Lent: The Difference Between Evolving & Revolving Routines

April 9, 2017 — Leave a comment

Homeschooling is an ever evolving journey, not an ever revolving journey.

There are some areas that might fall into the latter description such as, ROTE learning of music theory, chemistry, Latin, Koine Greek and mathematics. For example: formulas, elements, phrases, alphabet, and rapid recall multiplication, addition, subtraction and division.

I wouldn’t be so quick to place Bible memory verses into a revolving journey category simply because they apply to both a revolving and an evolving journey; more so the evolving than revolving, because as we grow and face new life experiences the Bible speaks for itself to us in different ways.

The Bible confronts us. Although God remains the same and His Word remains unchanged, when we are met by this Word, we do not remain as we once were.

Maturity in the faith isn’t being able to rattle off a bunch of scripture verses. Nor is it based on my church attendance record, Instagram followers, vanity metrics, “friends” or high hitting blog stats. Maturity in the faith is recognising how scripture verses rattle us in our sin, out of our sin; out of complacency, apathy, negative stubborn patterns of behaviour and selfishness.

An evolving journey is about character development, whereas a revolving one implies that we’re stuck, immovable. Like Sisyphus forever pushing the boulder.

An evolving journey is still forged by routine. The difference is that in an evolving journey new routines break old ones. This is one of the reasons we observe Lent.

Lent provides an opportunity to reconsider routine; to act against unhealthy habits. It’s a small part of a global commitment from Christians to observe, review and let go of the certain things in our lives that slowly consume us, the more we consume it. Within that comes the humility to recognise that no matter how successful or privileged we may be; we are all still sinners in need of a Saviour.

Participation in Lent doesn’t have to be complicated, overly planned or structured. It just requires commitment. I won’t say simple commitment, for the reason that I know even the smallest of fasts can sometimes be the hardest.

Author, activist, Pastor and urban theologian, Eric Mason wrote:

‘In rabbinic culture, disciples walked behind those whom they followed as teacher. They would literally follow their master around imitating him […] Following Jesus always means abandoning something else that preoccupied our lives prior to grace passing us by and being preoccupied by Him. To follow Jesus is the follow the grace of God. The Christian life is filled with things that will seek to deter us from following Jesus. There must be a point in our lives where we decide we are committing our lives fully to the master.’
(Mason, 2014)[i]

It may not seem Holy, and it may seem too simplistic, but this year my wife and I committed to ditch our after dinner snacks. We like to celebrate our only alone time together throughout the week and this is one way we express that.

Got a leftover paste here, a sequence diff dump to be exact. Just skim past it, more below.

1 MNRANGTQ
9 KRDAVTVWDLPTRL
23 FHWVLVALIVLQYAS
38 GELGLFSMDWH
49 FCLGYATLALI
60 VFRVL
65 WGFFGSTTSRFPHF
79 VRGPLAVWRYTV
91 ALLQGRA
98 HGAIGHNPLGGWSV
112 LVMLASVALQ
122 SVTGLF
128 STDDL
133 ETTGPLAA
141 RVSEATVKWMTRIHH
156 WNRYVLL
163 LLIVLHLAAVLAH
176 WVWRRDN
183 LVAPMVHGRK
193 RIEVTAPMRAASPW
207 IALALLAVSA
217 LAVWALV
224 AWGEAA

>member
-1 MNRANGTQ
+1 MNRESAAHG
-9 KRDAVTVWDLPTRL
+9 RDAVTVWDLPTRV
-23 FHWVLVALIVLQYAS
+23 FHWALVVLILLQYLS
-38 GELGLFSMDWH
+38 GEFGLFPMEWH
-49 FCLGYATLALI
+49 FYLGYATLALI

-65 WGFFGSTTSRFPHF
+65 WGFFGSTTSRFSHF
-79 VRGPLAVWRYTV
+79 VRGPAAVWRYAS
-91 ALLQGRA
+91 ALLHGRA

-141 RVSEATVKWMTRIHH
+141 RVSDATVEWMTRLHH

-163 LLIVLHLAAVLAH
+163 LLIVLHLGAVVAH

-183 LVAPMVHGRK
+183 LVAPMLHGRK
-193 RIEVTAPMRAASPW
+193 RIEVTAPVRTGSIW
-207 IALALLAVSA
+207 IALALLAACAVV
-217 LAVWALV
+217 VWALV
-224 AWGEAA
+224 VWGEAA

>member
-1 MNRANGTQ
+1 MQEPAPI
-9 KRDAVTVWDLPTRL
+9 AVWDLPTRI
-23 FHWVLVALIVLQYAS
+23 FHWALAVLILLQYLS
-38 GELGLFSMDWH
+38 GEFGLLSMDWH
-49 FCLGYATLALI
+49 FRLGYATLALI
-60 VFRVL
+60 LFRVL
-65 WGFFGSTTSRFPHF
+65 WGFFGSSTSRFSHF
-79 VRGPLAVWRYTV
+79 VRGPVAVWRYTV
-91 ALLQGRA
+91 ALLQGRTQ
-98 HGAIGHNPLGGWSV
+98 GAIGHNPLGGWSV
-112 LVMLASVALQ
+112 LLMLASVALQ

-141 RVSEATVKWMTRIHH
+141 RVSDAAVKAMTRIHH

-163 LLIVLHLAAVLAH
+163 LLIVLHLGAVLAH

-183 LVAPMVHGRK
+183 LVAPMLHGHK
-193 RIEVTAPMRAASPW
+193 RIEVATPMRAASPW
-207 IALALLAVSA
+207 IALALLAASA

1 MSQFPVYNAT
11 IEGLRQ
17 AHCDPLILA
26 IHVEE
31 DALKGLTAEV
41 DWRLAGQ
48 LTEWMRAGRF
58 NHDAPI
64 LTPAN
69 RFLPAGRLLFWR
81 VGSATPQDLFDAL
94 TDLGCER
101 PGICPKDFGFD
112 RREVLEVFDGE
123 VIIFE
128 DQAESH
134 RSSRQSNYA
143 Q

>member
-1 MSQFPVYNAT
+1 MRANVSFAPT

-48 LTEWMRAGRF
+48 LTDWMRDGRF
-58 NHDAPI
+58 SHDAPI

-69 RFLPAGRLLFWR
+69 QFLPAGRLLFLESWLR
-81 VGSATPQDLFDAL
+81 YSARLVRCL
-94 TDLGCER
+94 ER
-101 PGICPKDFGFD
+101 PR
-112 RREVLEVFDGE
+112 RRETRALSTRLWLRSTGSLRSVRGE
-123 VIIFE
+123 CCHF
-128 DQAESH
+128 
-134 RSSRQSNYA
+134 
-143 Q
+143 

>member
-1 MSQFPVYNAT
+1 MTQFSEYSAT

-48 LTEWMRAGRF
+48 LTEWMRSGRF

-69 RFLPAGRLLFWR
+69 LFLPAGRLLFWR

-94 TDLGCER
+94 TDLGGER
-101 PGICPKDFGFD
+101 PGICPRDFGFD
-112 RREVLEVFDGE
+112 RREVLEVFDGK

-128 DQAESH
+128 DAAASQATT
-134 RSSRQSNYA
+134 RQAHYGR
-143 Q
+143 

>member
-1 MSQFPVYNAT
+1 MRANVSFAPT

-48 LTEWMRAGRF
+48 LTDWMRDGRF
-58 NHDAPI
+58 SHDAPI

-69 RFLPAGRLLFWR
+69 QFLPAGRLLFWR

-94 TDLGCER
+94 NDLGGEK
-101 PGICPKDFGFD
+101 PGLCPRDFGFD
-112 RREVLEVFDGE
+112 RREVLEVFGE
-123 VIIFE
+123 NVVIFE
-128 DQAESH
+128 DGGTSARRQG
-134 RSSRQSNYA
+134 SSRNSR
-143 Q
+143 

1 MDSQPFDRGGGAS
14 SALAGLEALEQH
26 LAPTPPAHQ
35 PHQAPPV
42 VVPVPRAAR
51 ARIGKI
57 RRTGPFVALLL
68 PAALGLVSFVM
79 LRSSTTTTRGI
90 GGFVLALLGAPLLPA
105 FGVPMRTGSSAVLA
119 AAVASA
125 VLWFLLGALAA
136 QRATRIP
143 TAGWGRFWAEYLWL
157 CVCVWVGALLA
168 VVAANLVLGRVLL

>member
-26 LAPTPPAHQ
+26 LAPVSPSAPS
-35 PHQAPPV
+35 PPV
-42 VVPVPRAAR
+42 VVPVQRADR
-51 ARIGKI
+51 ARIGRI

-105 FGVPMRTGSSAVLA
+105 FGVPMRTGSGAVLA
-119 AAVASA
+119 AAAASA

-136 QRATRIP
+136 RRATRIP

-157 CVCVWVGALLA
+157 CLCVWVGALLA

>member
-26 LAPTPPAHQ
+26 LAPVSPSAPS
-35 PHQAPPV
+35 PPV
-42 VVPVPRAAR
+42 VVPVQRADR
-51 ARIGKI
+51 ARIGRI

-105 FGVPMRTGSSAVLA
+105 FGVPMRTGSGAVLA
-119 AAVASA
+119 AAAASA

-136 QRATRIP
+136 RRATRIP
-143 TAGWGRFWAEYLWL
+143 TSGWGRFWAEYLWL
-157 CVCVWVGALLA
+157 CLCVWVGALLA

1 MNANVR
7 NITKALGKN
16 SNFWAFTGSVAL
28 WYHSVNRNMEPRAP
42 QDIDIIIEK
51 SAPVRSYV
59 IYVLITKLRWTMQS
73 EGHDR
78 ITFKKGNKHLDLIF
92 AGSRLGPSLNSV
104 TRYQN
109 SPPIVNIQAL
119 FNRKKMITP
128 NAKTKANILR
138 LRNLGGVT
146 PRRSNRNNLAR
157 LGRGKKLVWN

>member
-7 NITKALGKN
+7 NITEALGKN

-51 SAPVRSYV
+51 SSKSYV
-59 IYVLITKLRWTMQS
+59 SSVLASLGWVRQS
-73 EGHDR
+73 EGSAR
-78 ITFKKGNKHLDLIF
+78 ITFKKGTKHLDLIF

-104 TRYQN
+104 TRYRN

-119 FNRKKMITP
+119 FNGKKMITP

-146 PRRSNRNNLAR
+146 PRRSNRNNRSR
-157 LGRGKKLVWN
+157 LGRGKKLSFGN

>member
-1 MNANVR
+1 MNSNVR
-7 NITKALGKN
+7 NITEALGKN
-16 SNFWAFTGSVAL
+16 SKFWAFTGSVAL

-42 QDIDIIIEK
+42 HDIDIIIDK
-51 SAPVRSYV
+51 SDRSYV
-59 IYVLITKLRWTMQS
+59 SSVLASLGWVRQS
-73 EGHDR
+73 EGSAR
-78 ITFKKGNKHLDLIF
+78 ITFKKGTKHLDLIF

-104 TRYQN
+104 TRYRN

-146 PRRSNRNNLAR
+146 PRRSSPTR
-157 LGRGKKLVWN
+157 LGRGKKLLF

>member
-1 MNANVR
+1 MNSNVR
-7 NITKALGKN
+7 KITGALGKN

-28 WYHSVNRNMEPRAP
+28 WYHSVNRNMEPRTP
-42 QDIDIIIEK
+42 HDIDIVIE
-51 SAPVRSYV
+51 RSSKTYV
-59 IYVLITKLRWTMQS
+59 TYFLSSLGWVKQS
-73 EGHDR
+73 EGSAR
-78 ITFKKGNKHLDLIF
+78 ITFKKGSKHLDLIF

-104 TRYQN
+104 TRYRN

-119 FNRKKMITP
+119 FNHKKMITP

Our kids made their own decision. They were asked to come up with their own joint fast. After much discussion, they presented us with their agreed upon proposal. The consensus among them was to fast from streaming movies, including YouTube kids, Netflix etc[ii].

This is what being part of the Church; or as Karl Barth would state it, the Commonwealth of Christ, means to us. Being part of the Church is an evolving journey that sometimes, though not always, involves the revolving door of routine. Lent comes in many different colours, applications and ethnicities. What unites all those in their diversity is Jesus Christ, the absence of Pride.

For Lent to be what Lent is, humility must win. It is a time for a more active participation in the life of God; a time where minds, deeds, hearts and attitudes are directed towards focusing more intensely and intentionally, on the life, death and resurrection of Jesus Christ.

Homeschooling isn’t always filled with routine. It involves random group activities or popcorn and movie marathons like watching Ben Hur. Like lent, stopping to look and listen for lessons as they present themselves requires humility.

As I’ve pointed out few times here in the past, pride is not compatible with love, self-denial and grace go hand-in-hand.

It requires stopping, breathing in grace and exhaling the dust accumulated over the past year. We are set free by God to do so, if only we would ‘submit to God, and resist the devil’ (James 4:7)  and ‘put on (not put out) the armour of light’ (Romans 13:12). Like Bible memory verses the evolving journey involves new routine that breaks unhealthy routines that have long ago over-stayed their welcome.

We are broken by the Word of God, pulled out of mindless routines, soul sucking environments and away from merciless task masters. Called to remember that by, in and through Him; His faith, His journey, His-story, we are made new and called out to live as one who is adopted by a Father who reached for us, so that we may be free, and therefore permitted, to reach out for Him.

‘The light shines in the darkness, and the darkness has not overcome it’ (John 1:5, ESV)


[i]  Mason, E. 2014 Beat God To The Punch: Because Jesus Demands Your Life,  B & H Publishing

[ii] Lent is 40 days and doesn’t include Sundays due to it being a traditional day of celebration.

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